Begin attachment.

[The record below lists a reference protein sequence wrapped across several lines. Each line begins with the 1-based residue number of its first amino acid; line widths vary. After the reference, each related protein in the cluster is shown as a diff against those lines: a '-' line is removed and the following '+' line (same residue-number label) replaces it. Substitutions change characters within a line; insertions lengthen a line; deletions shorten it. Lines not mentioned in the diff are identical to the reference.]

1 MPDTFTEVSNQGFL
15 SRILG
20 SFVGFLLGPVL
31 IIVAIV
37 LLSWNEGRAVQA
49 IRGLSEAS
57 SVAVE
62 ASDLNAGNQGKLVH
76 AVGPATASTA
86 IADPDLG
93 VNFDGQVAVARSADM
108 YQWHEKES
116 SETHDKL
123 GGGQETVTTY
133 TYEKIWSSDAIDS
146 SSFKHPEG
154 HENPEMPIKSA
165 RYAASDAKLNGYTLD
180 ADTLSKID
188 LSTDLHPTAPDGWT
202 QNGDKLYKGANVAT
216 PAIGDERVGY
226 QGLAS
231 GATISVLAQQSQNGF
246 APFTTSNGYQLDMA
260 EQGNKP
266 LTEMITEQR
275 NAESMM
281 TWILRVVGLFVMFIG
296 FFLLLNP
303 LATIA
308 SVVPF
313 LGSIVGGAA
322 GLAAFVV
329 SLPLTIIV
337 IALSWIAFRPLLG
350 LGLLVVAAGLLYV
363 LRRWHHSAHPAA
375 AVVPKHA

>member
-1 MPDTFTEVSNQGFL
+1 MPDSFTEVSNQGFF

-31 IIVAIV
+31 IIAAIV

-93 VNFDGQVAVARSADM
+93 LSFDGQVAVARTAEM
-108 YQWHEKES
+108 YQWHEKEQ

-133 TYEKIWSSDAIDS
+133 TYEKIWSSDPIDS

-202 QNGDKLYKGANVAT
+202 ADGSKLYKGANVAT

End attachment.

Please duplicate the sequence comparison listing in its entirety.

[The record below lists a reference protein sequence wrapped across several lines. Each line begins with the 1-based residue number of its first amino acid; line widths vary. After the reference, each related protein in the cluster is shown as a diff against those lines: a '-' line is removed and the following '+' line (same residue-number label) replaces it. Substitutions change characters within a line; insertions lengthen a line; deletions shorten it. Lines not mentioned in the diff are identical to the reference.]

1 MPDTFTEVSNQGFL
15 SRILG
20 SFVGFLLGPVL
31 IIVAIV
37 LLSWNEGRAVQA
49 IRGLSEAS
57 SVAVE
62 ASDLNAGNQGKLVH
76 AVGPATASTA
86 IADPDLG
93 VNFDGQVAVARSADM
108 YQWHEKES
116 SETHDKL
123 GGGQETVTTY
133 TYEKIWSSDAIDS
146 SSFKHPEG
154 HENPEMPIKSA
165 RYAASDAKLNGYTLD
180 ADTLSKID
188 LSTDLHPTAPDGWT
202 QNGDKLYKGANVAT
216 PAIGDERVGY
226 QGLAS
231 GATISVLAQQSQNGF
246 APFTTSNGYQLDMA
260 EQGNKP
266 LTEMITEQR
275 NAESMM
281 TWILRVVGLFVMFIG
296 FFLLLNP
303 LATIA
308 SVVPF
313 LGSIVGGAA
322 GLAAFVV
329 SLPLTIIV
337 IALSWIAFRPLLG
350 LGLLVVAAGLLYV
363 LRRWHHSAHPAA
375 AVVPKHA

>member
-1 MPDTFTEVSNQGFL
+1 MPDSFTEVSNQGFF

-31 IIVAIV
+31 IIAAIV

-93 VNFDGQVAVARSADM
+93 LSFDGQVAVARTAEM
-108 YQWHEKES
+108 YQWHEKEQ

-133 TYEKIWSSDAIDS
+133 TYEKIWSSDPIDS

-202 QNGDKLYKGANVAT
+202 ADGSKLYKGANVAT